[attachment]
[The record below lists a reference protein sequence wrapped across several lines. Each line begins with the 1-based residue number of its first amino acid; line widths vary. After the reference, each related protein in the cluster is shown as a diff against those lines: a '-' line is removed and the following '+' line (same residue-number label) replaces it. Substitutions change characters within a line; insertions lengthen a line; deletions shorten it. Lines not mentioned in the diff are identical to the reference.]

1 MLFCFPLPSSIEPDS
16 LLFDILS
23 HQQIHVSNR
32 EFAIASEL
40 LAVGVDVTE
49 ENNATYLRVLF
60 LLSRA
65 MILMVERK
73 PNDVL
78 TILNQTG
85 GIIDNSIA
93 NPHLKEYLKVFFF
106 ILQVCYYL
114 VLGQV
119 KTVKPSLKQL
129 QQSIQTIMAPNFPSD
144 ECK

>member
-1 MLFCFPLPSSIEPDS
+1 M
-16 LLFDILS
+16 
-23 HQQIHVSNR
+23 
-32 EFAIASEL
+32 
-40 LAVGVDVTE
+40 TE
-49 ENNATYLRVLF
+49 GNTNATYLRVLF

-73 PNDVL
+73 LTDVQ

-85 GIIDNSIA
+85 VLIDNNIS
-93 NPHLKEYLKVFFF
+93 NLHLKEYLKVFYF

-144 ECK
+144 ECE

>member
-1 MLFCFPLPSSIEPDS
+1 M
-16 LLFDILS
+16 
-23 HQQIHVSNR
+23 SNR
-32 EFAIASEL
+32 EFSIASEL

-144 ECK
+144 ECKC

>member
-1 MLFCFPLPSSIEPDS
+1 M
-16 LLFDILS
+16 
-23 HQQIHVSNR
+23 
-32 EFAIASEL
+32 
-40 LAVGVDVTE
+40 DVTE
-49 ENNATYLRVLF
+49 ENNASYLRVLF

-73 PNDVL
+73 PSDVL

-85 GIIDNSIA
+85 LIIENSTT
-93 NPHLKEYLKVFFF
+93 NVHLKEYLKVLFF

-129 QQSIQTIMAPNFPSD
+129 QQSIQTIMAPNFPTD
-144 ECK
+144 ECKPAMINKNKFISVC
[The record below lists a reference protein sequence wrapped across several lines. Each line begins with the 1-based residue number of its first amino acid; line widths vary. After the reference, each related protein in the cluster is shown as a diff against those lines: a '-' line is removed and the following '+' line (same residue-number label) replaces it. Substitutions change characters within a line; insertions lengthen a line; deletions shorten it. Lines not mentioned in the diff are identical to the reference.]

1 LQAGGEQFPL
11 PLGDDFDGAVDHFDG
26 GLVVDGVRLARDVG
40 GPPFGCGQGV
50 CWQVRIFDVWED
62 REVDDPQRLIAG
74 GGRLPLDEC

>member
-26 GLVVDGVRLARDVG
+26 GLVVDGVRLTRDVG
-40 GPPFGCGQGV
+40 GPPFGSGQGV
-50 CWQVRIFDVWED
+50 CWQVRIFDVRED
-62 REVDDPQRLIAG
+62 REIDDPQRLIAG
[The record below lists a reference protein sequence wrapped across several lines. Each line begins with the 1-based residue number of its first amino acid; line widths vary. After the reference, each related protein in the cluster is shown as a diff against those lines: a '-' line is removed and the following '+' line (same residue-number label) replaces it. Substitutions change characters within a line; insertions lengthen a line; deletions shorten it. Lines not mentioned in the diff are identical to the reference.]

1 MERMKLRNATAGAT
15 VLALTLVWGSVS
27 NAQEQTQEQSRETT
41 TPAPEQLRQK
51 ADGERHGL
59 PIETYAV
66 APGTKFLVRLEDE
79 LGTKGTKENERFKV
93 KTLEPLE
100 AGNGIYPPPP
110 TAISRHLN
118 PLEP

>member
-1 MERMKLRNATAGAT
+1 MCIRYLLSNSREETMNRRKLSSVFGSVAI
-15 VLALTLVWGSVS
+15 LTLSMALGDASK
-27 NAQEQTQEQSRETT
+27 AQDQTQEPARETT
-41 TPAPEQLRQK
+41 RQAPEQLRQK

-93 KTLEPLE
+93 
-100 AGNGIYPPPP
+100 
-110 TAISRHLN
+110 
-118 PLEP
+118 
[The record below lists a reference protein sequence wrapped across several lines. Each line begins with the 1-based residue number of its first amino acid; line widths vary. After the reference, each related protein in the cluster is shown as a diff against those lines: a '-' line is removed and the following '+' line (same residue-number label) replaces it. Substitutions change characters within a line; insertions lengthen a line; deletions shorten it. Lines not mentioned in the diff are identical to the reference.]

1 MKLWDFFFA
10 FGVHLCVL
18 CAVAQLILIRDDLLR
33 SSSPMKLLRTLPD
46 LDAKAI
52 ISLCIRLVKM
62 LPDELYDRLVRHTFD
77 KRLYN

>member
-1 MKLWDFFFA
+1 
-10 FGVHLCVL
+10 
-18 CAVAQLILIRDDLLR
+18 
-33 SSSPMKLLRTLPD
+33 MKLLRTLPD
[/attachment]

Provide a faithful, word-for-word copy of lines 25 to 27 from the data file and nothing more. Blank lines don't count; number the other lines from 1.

+23 
-32 EFAIASEL
+32 